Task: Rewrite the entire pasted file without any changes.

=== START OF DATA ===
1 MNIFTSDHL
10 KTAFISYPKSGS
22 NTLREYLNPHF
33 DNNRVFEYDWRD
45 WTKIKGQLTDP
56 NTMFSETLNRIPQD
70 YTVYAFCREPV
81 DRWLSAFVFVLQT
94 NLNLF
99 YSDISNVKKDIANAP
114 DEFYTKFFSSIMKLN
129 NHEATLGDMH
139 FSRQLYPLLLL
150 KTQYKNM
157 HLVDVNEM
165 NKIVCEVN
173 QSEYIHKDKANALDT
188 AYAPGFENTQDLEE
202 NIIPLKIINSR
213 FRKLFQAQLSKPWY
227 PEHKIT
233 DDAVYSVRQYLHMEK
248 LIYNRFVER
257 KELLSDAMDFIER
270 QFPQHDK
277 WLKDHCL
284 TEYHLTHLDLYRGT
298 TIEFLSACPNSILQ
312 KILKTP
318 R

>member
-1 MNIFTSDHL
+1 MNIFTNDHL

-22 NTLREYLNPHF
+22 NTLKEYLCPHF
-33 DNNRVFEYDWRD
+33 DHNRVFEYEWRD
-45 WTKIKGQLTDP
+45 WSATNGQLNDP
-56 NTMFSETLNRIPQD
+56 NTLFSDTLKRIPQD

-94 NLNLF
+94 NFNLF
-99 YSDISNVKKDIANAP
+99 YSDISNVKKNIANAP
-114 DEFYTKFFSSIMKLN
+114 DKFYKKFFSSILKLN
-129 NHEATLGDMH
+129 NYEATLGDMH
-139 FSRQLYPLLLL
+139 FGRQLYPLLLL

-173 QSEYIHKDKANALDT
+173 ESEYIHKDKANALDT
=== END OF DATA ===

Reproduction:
1 MNIFTSDHL
10 KTAFISYPKSGS
22 NTLREYLNPHF
33 DNNRVFEYDWRD
45 WTKIKGQLTDP
56 NTMFSETLNRIPQD
70 YTVYAFCREPV
81 DRWLSAFVFVLQT
94 NLNLF
99 YSDISNVKKDIANAP
114 DEFYTKFFSSIMKLN
129 NHEATLGDMH
139 FSRQLYPLLLL
150 KTQYKNM
157 HLVDVNEM
165 NKIVCEVN
173 QSEYIHKDKANALDT
188 AYAPGFENTQDLEE
202 NIIPLKIINSR
213 FRKLFQAQLSKPWY
227 PEHKIT
233 DDAVYSVRQYLHMEK
248 LIYNRFVER
257 KELLSDAMDFIER
270 QFPQHDK
277 WLKDHCL
284 TEYHLTHLDLYRGT
298 TIEFLSACPNSILQ
312 KILKTP
318 R

>member
-1 MNIFTSDHL
+1 MNIFTNDHL

-22 NTLREYLNPHF
+22 NTLKEYLCPHF
-33 DNNRVFEYDWRD
+33 DHNRVFEYEWRD
-45 WTKIKGQLTDP
+45 WSATNGQLNDP
-56 NTMFSETLNRIPQD
+56 NTLFSDTLKRIPQD

-94 NLNLF
+94 NFNLF
-99 YSDISNVKKDIANAP
+99 YSDISNVKKNIANAP
-114 DEFYTKFFSSIMKLN
+114 DKFYKKFFSSILKLN
-129 NHEATLGDMH
+129 NYEATLGDMH
-139 FSRQLYPLLLL
+139 FGRQLYPLLLL

-173 QSEYIHKDKANALDT
+173 ESEYIHKDKANALDT